Homeless SLO jazz singer uses music to support herself

When Deborah Gilmore first fell into homelessness, it was a “shock” that threw her life into uncertainty.

“Have you ever been in a situation where you were traumatized by something or something that you didn’t expect?” asked the San Luis Obispo resident.

It was like coping with the daily reality of not having a roof over your head.

“You are present, but your mind is not in the present,” she said.

Gilmore, however, was not completely without options.

In fact, one skill in particular has served her well as she sees her way through what she calls her “distress”: music.

How singing helped get out of homelessness

Gilmore’s experience with homelessness began years ago in the Santa Ynez Valley following what she describes as a private family issue that resulted in her losing her home, after which she moved to SLO to get back on their feet.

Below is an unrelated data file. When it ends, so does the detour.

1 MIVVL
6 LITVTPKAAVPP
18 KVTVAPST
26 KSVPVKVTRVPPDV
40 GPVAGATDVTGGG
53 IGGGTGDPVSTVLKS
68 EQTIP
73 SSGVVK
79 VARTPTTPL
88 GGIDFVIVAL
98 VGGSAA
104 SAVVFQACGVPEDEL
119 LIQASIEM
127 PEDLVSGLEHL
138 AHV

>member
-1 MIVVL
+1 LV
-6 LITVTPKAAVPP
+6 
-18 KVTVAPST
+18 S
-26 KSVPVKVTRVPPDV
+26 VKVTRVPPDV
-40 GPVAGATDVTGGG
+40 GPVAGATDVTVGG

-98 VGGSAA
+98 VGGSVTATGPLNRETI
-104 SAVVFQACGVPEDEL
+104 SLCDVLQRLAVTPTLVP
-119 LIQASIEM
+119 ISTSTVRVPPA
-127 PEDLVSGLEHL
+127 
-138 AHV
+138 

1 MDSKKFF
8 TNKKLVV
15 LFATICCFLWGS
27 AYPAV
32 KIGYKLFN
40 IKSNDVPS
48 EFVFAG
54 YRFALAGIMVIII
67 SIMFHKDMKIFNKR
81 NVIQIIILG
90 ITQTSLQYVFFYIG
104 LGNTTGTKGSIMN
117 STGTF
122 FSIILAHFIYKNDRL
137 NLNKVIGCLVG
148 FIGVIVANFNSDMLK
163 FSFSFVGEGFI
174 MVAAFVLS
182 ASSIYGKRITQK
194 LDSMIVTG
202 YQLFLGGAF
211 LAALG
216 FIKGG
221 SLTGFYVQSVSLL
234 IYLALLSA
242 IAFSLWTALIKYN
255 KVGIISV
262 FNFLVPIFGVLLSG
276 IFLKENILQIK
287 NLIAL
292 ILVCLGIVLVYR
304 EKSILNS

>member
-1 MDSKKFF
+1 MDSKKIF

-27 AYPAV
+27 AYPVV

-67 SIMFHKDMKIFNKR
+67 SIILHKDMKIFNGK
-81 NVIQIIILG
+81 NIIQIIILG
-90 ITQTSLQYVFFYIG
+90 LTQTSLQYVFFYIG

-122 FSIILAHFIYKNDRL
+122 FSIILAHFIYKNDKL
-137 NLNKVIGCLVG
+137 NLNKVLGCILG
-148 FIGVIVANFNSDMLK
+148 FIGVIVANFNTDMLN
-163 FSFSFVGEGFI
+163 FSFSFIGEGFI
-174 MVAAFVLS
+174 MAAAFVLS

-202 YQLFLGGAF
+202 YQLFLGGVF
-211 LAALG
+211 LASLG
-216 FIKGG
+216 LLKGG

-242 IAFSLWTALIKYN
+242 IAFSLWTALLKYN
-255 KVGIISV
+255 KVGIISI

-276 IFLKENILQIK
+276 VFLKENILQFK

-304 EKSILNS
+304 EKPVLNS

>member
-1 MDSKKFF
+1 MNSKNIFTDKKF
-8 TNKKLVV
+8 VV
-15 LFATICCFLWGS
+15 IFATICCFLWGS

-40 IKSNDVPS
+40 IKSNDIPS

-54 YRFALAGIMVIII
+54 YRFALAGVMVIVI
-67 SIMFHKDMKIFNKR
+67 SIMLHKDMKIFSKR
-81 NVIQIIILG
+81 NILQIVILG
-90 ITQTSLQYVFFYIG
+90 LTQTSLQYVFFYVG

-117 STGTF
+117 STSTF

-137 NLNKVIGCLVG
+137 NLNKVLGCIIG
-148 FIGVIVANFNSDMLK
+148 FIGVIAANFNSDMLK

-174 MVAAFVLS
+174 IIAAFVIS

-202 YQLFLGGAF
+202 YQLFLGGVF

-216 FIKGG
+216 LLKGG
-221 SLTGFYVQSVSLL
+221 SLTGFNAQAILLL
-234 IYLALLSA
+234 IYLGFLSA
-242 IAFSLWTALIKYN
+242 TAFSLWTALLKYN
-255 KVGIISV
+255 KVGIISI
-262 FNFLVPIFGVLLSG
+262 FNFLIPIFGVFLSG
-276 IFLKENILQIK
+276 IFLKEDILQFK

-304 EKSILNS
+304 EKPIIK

Towards the start of her period of homelessness, Gilmore said she began to reconnect with her love of music by visiting a library in Santa Barbara. There she was able to listen to some of her favorite artists, including Nancy Wilson, Natalie Cole, Frank Sinatra and Al Jarreau, whom she called a “huge influence” on her performances.

“I was like, ‘Wow, that’s what I was missing: the music,’ and it just popped into my head,” she said.

Several years ago, Gilmore said she used to host community events in her hometown of Santa Ynez, including hiring local musical acts and artists.

With this realization, Gilmore said she began developing a plan to come out in front of the public and stage herself.